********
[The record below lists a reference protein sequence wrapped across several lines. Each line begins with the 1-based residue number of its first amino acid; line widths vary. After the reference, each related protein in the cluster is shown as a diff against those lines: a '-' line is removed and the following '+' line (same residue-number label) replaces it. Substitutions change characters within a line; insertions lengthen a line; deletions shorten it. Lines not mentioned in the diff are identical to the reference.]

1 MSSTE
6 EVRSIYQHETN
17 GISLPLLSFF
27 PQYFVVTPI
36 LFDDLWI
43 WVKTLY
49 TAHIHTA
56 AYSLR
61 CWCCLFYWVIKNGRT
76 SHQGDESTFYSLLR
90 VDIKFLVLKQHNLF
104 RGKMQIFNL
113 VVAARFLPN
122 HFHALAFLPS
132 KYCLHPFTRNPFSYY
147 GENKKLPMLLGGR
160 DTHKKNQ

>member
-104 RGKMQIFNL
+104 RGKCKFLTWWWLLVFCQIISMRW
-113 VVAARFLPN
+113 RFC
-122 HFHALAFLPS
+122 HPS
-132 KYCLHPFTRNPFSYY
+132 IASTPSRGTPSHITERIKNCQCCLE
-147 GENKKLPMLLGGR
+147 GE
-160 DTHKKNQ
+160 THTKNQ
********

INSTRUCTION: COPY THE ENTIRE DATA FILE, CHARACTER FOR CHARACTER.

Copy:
[The record below lists a reference protein sequence wrapped across several lines. Each line begins with the 1-based residue number of its first amino acid; line widths vary. After the reference, each related protein in the cluster is shown as a diff against those lines: a '-' line is removed and the following '+' line (same residue-number label) replaces it. Substitutions change characters within a line; insertions lengthen a line; deletions shorten it. Lines not mentioned in the diff are identical to the reference.]

1 MSSTE
6 EVRSIYQHETN
17 GISLPLLSFF
27 PQYFVVTPI
36 LFDDLWI
43 WVKTLY
49 TAHIHTA
56 AYSLR
61 CWCCLFYWVIKNGRT
76 SHQGDESTFYSLLR
90 VDIKFLVLKQHNLF
104 RGKMQIFNL
113 VVAARFLPN
122 HFHALAFLPS
132 KYCLHPFTRNPFSYY
147 GENKKLPMLLGGR
160 DTHKKNQ

>member
-104 RGKMQIFNL
+104 RGKCKFLTWWWLLVFCQIISMRW
-113 VVAARFLPN
+113 RFC
-122 HFHALAFLPS
+122 HPS
-132 KYCLHPFTRNPFSYY
+132 IASTPSRGTPSHITERIKNCQCCLE
-147 GENKKLPMLLGGR
+147 GE
-160 DTHKKNQ
+160 THTKNQ